Desire for Peace
That phrase, “desire for peace,” resonated with me as I was reading the first sentence of an article about peace. It appeared in a new journal series I am reading to figure out whether it would be a useful addition to some of my teaching. By and large, I have not found the articles very helpful, so I admit that I may not have been reading some new stuff with much expectation of good results. And I recognize that may not be a very good approach to new reading material or, perhaps, to life.
Not only was the phrase a good one, but also the entire first sentence was arresting. The sentence reads, “The desire for peace is a holy longing.” I realized I had stopped after reading that sentence and re-read it. That was my clue that something had resonated. Usually I read along fairly quickly. I am confident we can read, take in information and not be affected by what we are learning. Reading the phrase inside this sentence was different.
I read it, but I am not sure I took in information. When one takes in information, there is an implicit, “Oh, that’s good to know,” and move on to the next idea. If we think of a beginning class, we could imagine reading the first chapter and learning that mixing hydrogen and oxygen will give us water. Again, we say something like, “Oh, that’s interesting to know,” and we move on. Knowing that hydrogen and oxygen constitute water does not significantly change our lives---even though we are dependent on water for life!
That sentence resonated with me not because I took something in, but because I realized there was something to take in. And I also realized that I don’t think I have taken “it” in yet. In fact, I was not sure what “it” would be that I could take in. This was the arresting effect the sentence had on me. There was something to learn, but I felt like I did not know what “it” was that I was to learn. And if I did not know “it,” I could not possibly have learned yet.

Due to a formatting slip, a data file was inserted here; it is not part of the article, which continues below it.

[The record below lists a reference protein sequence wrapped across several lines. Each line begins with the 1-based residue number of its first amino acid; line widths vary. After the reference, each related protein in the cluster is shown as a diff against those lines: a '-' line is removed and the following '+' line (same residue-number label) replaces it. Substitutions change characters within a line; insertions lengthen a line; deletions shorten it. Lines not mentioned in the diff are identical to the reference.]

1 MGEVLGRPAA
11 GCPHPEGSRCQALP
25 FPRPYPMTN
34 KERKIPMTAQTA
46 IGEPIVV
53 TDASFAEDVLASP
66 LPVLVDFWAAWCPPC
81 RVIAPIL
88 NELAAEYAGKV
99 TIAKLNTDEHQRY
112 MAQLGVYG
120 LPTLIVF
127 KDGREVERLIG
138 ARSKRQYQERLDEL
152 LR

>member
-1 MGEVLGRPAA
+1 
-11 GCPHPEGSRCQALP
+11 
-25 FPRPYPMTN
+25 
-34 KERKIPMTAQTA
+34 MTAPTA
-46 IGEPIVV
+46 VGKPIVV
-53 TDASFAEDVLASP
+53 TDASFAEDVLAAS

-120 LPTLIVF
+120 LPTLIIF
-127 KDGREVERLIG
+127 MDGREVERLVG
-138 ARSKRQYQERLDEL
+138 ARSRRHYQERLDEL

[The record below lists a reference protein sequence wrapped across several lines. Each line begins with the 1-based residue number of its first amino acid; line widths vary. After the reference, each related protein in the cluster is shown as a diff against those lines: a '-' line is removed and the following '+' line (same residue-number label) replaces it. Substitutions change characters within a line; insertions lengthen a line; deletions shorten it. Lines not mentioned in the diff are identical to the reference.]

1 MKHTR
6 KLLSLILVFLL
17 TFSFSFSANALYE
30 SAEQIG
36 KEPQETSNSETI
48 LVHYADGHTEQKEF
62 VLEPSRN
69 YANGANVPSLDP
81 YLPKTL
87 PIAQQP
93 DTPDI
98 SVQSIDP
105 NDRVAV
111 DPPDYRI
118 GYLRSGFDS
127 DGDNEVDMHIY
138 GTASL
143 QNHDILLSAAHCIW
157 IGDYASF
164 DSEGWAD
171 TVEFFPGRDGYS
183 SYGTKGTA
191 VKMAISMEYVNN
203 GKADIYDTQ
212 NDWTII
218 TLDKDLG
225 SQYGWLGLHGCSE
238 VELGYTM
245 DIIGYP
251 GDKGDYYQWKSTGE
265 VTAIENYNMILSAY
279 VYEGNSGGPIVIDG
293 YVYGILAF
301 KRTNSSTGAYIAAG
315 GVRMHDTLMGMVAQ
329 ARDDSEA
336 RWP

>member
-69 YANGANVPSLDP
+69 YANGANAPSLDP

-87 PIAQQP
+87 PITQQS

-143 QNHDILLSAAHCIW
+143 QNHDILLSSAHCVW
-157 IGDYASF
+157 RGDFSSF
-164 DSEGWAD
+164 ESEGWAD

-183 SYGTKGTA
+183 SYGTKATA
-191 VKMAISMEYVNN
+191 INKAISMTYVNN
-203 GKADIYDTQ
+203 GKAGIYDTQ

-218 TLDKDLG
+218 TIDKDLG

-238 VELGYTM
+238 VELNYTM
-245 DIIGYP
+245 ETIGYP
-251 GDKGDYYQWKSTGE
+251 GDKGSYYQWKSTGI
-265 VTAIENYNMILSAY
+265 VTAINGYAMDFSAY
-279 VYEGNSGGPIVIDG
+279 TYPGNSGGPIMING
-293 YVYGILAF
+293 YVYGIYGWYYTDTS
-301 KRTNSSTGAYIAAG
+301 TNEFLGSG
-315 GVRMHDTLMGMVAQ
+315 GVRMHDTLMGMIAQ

The sentence was an impression, but not yet information. I needed to spend some time with the sentence. I needed to let my soul soak in it. I knew whatever “it” would be was going to take me deeper into my soul than mere information usually goes. I sensed the “it” was going to be a deeper truth---a spiritual truth. It would not be a mere informational fact. It would a formative truth that demand to be lived out.
I returned to ponder the sentence: “The desire for peace is a holy longing.” I like grammar. It reveals things to me and to anyone who pays attention. The sentence was what my old English teacher said was an intransitive sentence. The verb, “is,” connects two equal parts. The parts are “desire for peace” and “holy longing.” In effect, the verb “is” says they are equal or the same thing. Because this is true, you can say it either way. The desire for peace is a holy longing or a holy longing is a desire for peace.
I am sure some of my attraction to this sentence was the words, “desire” and “longing.” Both of those words are profoundly spiritual for me. In fact, I know one way I would define spirituality is to describe it as human desire. It is human desire for meaning and for purpose. Longing adds to the pulse of spirituality. Both of these words are insisting and urging words. But they are not commandments or compulsions. One can choose to ignore desire and pay no attention to longing. Just so, we can ignore our spirituality and choose to live some other kind of life besides the spiritual.
I also find the language of desire and longing to be the language of the heart. It is heart language for me, not head language. As such, the desire for peace and the holy longing are not ideas. They are much more than ideas. They are callings. They are the Spirit’s call to us and on us to live a particular kind of life, namely a life of peace.
Peace (Shalom in Hebrew, Pax in Latin) is more than simple absence of conflict. Peace is more than a feeling. Shalom is a life rooted and grounded in the very Presence of the Holy One. It is life lived in tune with the Spirit’s desire for us. Pax is that pacific calling to live as deep in the Living Water as we can possibly live.
Peace is deeply spiritual. Although I am not Roman Catholic, I like going to Mass. And one of my favorite spots in the Mass is right before Holy Communion when the congregation passes the peace. It has immense symbolic power for me. I get to turn to my neighbor and say, “The peace of the Lord be with you always.” And the neighbor then says, “And with your spirit.” That is the peace of friendship, of community and of the kingdom.
When we can muster this desire for peace, then we truly are praying that “thy kingdom come.’ The desire for peace is a longing to become a peace-maker---the hope of the world.